Why turbochargers?

They have appeared almost simultaneously with combustion engine – as right from the start engineers were looking for a way to increase the engine’s power. Naturally, it has undergone massive changes over the decades of its development, but basically the idea remains the same.

Although turbochargers can be installed with both petrol and diesel engines, most of the manufacturers currently install them for diesel (much less powerful) vehicles. The reason is simple – petrol engines with turbocharging consumed too much fuel.

However, turbos are found not only in engines of passenger cars. They are present in virtually all modern trucks, heavy machinery as well as other vehicles – whenever there is the need for additional engine power.

It of course resulted in a massive market of reconditioned turbos, spare parts and rebuild, repair kits. Unfortunately, there is a large number of parts out there, which are simply not good enough for the requirements of modern engines. Extreme conditions of work (extreme temperature and rpm) is very demanding on every element of a turbocharger. Which is why it is crucial to select only the highest quality OEM repair kits and parts, recommended by manufacturers.

Turbocharger repair should not be performed by amateurs without professional tools, as further damage might occur if and when a mistake is made.

Principles of operation

Before we delve into more details, let’s go over the basics first. Standard combustion engines rely on natural intake of air into the combustion chamber – in professional terms it is a “naturally aspirated engine”. Such solution has its limitation, as only a certain amount of air (and with it – oxygen required for the fuel to be burnt) can enter the engine.

More air mass = more power

With turbocharging, the air is pre-compressed – meaning more air mass and more oxygen can be supplied to the engine’s combustion chamber. The same amount of air is supplied, but thanks to compression, more air mass can enter the engine, which results in more fuel being burnt and, of course, more engine power.

In short: a turbocharger gives the engine more power.

There are several basic parts each turbocharger has:

It draws the air in, accelerates and expels it into the diffuser (where it is slowed down, while the temperature and pressure

It converts the exhaust gases’ energy into rotational energy, thus moving the compressor.

Bearing system
As the part operates at extreme speeds, bearings are extremely important in prolonging the lifespan of the element. Bearings used are designed in order to withstand such great stress over years of the parts operation.

Of course there is also a number of other elements, including housings, seals, nuts and locks. However, the above components are the most important ones.

Side note: there is a distinction between mechanical supercharging and turbocharging using the exhaust gas. The first one is much less effective and vastly increases fuel consumption, thus the second one is usually the preferable and more common option and it is the one described here.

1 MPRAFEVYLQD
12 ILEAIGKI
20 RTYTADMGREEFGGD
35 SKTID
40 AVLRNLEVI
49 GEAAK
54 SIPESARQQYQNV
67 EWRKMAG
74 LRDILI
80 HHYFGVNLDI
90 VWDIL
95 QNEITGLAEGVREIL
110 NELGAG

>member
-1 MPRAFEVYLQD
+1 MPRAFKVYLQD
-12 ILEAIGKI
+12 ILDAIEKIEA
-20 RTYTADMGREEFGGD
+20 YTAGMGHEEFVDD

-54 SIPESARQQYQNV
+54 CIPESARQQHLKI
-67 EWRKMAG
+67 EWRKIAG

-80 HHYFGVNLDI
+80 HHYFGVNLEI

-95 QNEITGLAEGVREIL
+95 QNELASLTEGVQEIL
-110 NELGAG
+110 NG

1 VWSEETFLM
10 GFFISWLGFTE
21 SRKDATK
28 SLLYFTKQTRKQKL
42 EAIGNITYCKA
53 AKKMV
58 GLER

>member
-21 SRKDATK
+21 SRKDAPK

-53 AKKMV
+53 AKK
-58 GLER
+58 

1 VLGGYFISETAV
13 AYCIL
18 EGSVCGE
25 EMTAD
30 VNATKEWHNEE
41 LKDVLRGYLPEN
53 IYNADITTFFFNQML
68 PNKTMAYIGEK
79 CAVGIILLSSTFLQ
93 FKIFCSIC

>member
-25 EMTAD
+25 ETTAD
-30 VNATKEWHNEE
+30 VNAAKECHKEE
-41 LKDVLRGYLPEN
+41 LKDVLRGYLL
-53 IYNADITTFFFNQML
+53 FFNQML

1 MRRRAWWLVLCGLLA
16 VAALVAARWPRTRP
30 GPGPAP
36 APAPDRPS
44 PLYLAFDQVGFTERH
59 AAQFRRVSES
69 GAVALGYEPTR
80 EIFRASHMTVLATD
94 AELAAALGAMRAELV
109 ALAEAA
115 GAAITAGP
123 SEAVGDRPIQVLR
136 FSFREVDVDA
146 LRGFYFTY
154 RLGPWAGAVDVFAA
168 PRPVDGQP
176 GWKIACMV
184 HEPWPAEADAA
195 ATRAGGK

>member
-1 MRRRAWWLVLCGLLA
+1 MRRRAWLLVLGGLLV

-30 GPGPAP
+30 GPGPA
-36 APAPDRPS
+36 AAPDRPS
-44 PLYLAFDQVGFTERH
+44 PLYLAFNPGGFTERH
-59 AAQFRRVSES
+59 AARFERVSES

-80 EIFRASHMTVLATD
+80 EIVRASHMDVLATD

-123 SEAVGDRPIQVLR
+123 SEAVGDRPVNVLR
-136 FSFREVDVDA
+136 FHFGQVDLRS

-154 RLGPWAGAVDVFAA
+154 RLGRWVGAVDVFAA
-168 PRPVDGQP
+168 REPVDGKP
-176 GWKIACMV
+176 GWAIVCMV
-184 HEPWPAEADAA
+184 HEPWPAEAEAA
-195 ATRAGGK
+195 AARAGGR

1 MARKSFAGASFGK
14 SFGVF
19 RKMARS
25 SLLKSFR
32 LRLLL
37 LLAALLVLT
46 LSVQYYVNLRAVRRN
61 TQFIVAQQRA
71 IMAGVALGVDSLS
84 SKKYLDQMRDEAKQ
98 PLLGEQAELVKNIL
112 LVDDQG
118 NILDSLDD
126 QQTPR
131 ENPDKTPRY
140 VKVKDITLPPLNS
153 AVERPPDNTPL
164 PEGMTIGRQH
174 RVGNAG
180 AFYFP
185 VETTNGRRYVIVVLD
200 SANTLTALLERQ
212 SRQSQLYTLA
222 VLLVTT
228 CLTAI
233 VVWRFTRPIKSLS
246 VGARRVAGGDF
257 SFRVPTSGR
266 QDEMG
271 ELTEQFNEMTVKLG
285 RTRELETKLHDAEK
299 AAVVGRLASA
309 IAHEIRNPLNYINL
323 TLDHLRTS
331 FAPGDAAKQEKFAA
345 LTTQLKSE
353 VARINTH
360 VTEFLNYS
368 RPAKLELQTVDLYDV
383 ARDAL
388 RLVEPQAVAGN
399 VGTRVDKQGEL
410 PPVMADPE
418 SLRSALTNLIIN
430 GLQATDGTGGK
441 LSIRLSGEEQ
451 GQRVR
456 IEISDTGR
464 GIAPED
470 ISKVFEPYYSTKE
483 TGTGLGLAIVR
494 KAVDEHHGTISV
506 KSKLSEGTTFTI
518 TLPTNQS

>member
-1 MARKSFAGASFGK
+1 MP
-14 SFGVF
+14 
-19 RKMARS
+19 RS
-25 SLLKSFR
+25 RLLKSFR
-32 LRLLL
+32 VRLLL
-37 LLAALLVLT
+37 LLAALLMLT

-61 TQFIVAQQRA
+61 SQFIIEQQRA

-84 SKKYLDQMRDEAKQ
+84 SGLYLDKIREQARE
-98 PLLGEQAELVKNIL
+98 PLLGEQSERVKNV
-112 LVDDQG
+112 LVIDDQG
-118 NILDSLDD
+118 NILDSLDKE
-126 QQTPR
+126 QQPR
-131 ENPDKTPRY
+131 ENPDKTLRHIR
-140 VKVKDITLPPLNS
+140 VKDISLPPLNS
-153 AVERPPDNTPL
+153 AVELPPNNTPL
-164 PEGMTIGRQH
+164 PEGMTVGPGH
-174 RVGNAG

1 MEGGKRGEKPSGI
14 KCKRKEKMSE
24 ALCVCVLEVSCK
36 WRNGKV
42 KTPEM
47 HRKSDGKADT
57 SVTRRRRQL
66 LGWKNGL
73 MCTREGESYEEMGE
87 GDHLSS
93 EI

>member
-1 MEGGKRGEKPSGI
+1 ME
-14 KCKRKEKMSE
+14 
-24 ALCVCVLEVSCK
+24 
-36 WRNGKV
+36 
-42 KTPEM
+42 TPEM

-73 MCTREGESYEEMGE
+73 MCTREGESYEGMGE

There are several advantages of using turbocharged engines in comparison with naturally aspirated ones.

Power output
With turbocharging, the engine is able to achieve the same power output as larger engines not equipped with the part. Therefore more powerful engines can be installed in same-sized cars (or simply: smaller cars can be more powerful).

Weight of the engine
As a smaller engine can perform as good as a larger one, its weight is lower as well. Manufacturers can therefore decide to create more powerful engines or minimize the space required for the installation of a very powerful, turbocharged engine.

Another result of designing smaller engines is less noise generated. Smaller size results in smaller area generating the noise.

Emission of exhaust gases
In contrary to standard, naturally aspirated engines, turbocharging uses some of the exhaust fumes, which are normally wasted and lost. Less emission is also the result of usual lower fuel consumption.

Fuel consumption
Gas energy (from the exhaust) is reused – supplied to the engine.

There are also additional advantages, such as better performance of such engines in higher altitudes. Other engines loose power, as on higher altitudes the atmospheric pressure is lower. With turbocharging, which compresses the air, there are virtually no losses in power. Or at the very least – they are not noticeable while riding.


Rigorously tested

It is true, that a turbocharger operates in extreme heat and at extreme speeds. However, it also undergoes rigorous, thorough testing prior to its production on a mass scale. For example, during the testing phase all mechanical and thermal loads are simulated to verify whether the part will operate properly and will be able to withstand them.

An interesting test is called a “containment test”. In it, the turbine is accelerated to such extreme speed that one of the wheels (turbine or compressor) bursts. After that it is verified, whether the housing has been penetrated. If not – the test is passed.